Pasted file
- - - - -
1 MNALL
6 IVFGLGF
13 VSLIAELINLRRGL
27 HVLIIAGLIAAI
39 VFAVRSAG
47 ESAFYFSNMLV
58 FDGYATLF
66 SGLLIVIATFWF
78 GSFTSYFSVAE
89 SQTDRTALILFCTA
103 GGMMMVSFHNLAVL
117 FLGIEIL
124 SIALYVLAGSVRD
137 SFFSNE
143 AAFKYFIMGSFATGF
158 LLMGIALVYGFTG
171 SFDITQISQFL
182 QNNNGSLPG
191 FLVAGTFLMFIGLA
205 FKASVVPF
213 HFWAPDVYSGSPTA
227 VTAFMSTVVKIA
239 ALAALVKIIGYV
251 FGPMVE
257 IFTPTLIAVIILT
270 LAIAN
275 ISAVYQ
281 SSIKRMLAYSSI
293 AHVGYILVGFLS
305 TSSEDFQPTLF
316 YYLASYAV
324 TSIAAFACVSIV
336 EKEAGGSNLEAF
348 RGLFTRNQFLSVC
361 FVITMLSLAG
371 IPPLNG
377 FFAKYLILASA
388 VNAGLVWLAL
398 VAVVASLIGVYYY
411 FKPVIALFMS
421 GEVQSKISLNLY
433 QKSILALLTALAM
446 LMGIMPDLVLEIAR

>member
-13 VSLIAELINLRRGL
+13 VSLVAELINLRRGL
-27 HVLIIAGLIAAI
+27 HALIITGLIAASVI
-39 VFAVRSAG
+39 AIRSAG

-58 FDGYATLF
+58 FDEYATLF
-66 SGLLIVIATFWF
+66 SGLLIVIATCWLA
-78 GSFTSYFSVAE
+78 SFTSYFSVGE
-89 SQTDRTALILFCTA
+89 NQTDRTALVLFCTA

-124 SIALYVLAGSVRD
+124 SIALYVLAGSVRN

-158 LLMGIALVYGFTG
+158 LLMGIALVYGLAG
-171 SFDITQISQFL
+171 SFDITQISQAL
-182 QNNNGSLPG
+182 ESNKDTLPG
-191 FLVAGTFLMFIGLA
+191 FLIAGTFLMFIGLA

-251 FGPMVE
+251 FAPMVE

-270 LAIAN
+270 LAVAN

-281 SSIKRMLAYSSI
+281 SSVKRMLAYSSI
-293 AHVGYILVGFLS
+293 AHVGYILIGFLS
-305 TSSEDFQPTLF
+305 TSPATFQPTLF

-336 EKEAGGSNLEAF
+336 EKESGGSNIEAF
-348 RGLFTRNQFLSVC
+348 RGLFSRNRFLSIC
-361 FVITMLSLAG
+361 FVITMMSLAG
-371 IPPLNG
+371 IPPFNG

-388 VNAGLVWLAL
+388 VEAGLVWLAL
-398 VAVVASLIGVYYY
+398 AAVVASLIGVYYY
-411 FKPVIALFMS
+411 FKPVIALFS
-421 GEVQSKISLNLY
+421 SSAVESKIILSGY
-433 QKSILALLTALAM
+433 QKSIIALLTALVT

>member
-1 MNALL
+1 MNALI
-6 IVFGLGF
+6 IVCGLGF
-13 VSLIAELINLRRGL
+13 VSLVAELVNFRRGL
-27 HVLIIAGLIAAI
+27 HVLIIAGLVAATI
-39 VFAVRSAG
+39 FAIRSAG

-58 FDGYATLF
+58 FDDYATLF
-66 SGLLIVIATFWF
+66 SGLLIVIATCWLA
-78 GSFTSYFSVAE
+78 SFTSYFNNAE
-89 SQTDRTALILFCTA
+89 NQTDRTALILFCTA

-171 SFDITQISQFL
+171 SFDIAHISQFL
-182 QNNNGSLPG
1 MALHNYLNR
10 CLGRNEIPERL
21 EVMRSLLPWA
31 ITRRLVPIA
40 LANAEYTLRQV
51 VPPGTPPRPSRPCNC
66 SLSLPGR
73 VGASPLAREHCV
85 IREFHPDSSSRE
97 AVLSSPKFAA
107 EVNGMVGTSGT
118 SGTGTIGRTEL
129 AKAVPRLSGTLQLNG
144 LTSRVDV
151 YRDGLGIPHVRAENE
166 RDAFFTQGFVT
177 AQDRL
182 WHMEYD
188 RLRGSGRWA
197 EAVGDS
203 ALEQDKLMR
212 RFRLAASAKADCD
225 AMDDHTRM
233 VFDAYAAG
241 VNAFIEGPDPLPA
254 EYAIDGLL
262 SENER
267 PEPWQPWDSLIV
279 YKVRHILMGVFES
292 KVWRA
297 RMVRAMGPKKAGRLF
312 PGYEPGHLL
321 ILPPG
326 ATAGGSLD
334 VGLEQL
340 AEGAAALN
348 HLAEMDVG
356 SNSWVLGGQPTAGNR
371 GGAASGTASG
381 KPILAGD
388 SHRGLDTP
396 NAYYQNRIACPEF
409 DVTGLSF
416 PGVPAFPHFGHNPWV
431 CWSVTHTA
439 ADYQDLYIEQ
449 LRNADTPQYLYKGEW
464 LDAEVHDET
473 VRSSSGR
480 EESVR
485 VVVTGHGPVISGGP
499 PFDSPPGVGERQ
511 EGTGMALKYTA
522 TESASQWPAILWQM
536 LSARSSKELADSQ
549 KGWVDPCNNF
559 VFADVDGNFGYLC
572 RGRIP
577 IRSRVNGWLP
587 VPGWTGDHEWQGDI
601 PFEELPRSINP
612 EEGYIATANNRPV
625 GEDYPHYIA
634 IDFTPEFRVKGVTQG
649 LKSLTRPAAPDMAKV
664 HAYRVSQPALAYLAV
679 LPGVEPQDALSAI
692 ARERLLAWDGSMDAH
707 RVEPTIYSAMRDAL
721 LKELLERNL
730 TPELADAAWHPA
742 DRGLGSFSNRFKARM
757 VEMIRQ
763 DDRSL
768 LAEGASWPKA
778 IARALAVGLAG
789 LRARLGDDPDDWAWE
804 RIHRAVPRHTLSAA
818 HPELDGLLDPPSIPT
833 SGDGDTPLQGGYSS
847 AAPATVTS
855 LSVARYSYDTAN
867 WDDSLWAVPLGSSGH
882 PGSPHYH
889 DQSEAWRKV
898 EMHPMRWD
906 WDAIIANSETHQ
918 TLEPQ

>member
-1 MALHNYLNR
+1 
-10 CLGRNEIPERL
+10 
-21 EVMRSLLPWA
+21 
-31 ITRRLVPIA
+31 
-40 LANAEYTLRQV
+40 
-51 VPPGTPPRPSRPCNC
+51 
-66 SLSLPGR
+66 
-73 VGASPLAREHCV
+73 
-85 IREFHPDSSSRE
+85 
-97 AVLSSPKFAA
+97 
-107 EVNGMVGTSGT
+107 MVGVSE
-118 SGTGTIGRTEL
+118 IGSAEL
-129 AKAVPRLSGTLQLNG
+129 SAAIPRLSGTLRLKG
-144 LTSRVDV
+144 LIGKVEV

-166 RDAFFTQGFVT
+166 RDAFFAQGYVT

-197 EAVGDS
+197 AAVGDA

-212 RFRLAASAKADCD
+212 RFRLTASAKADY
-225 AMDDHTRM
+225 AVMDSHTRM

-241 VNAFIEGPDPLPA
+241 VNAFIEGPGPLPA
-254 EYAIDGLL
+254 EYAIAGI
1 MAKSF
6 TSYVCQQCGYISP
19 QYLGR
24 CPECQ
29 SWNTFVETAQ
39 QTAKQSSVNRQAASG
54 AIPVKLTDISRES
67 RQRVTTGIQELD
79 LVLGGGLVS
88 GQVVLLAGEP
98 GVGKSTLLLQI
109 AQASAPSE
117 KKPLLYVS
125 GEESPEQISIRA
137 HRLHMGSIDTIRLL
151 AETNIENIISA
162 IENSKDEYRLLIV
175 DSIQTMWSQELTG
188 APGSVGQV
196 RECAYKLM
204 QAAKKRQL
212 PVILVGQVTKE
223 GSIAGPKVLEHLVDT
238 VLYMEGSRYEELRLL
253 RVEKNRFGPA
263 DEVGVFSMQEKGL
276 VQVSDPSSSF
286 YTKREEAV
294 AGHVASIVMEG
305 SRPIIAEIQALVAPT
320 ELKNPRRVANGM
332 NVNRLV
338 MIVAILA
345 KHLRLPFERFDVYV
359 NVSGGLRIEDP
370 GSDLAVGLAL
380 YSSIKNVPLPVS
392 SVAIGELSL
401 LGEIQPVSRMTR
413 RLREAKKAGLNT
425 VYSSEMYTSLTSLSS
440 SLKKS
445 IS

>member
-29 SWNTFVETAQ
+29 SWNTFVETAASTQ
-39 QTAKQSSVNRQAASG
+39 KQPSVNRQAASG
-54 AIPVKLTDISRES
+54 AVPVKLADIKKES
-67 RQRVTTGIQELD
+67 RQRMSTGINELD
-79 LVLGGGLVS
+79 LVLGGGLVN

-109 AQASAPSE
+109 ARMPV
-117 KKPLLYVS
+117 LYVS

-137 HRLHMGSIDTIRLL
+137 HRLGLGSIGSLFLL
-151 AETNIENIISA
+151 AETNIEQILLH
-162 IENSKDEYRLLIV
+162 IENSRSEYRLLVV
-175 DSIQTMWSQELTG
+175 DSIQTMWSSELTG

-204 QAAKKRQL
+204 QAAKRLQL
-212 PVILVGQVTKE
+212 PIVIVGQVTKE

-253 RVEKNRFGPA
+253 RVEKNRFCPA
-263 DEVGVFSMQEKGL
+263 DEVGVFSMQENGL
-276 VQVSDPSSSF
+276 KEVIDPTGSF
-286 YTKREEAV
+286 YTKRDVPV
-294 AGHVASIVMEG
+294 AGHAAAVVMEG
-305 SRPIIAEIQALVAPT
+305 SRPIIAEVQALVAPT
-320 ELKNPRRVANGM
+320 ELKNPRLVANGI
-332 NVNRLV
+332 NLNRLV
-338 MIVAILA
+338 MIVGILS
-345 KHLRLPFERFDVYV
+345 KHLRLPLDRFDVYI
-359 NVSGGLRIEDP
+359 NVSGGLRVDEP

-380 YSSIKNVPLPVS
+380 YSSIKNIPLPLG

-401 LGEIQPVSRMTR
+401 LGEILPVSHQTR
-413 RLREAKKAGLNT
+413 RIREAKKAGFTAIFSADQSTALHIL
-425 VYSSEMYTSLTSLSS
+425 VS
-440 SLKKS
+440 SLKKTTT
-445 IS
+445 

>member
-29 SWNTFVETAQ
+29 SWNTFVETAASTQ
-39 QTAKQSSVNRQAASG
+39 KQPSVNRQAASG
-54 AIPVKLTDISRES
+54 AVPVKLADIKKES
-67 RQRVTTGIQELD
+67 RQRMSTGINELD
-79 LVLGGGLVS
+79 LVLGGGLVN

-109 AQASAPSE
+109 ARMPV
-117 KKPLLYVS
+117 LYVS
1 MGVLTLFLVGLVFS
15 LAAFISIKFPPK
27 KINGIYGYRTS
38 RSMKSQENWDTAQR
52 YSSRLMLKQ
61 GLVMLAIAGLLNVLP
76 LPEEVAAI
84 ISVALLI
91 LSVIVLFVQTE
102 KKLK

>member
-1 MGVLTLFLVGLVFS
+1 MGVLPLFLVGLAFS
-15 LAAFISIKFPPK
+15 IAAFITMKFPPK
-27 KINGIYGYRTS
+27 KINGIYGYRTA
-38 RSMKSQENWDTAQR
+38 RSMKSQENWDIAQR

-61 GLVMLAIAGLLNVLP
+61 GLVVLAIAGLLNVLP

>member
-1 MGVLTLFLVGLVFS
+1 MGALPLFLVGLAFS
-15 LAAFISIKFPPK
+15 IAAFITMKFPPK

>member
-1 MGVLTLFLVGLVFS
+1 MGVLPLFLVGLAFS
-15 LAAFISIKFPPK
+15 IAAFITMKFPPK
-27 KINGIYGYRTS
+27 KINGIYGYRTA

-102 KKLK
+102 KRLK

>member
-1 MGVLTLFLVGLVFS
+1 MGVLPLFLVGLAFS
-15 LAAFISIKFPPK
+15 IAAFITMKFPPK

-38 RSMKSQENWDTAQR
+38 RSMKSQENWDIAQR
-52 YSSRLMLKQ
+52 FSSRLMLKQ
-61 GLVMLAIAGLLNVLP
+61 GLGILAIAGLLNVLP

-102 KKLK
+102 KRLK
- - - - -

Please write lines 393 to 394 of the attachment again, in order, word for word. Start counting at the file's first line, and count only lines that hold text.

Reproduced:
>member
-1 MGVLTLFLVGLVFS